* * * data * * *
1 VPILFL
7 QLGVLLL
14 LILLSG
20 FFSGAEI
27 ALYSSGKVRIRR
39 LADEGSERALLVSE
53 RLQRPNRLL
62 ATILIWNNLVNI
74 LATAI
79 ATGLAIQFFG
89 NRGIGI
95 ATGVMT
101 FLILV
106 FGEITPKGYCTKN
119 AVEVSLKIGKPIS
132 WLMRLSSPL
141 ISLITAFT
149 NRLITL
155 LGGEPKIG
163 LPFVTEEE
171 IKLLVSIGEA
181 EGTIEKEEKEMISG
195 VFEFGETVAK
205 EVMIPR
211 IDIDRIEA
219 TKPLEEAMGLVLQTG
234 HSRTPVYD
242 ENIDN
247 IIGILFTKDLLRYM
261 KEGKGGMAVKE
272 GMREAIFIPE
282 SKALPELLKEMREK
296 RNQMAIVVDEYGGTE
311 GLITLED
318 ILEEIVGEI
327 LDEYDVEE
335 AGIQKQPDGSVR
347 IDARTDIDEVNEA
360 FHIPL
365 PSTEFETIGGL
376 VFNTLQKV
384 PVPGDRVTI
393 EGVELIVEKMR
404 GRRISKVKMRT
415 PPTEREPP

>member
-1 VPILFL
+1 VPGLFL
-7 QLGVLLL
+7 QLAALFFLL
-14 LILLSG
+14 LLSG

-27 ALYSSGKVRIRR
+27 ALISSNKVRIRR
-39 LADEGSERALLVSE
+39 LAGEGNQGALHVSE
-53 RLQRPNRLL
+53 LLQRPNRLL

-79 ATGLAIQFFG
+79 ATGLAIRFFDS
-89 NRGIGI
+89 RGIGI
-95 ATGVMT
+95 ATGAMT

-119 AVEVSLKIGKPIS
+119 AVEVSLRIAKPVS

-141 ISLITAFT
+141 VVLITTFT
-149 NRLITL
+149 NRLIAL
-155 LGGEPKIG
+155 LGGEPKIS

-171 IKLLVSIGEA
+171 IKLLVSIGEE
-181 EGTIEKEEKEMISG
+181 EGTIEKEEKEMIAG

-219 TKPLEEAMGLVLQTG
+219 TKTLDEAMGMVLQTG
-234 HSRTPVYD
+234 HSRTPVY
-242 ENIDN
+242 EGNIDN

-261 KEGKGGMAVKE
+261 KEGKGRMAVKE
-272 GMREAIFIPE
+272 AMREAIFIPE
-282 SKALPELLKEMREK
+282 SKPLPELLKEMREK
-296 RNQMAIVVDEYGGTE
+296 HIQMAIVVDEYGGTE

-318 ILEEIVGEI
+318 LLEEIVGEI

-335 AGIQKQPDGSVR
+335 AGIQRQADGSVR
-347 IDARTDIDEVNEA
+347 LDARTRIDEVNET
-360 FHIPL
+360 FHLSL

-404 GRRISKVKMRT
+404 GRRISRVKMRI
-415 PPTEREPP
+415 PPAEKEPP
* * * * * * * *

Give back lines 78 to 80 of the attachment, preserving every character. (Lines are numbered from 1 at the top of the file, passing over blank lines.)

+219 TKTLDEAMGMVLQTG
-234 HSRTPVYD
+234 HSRTPVY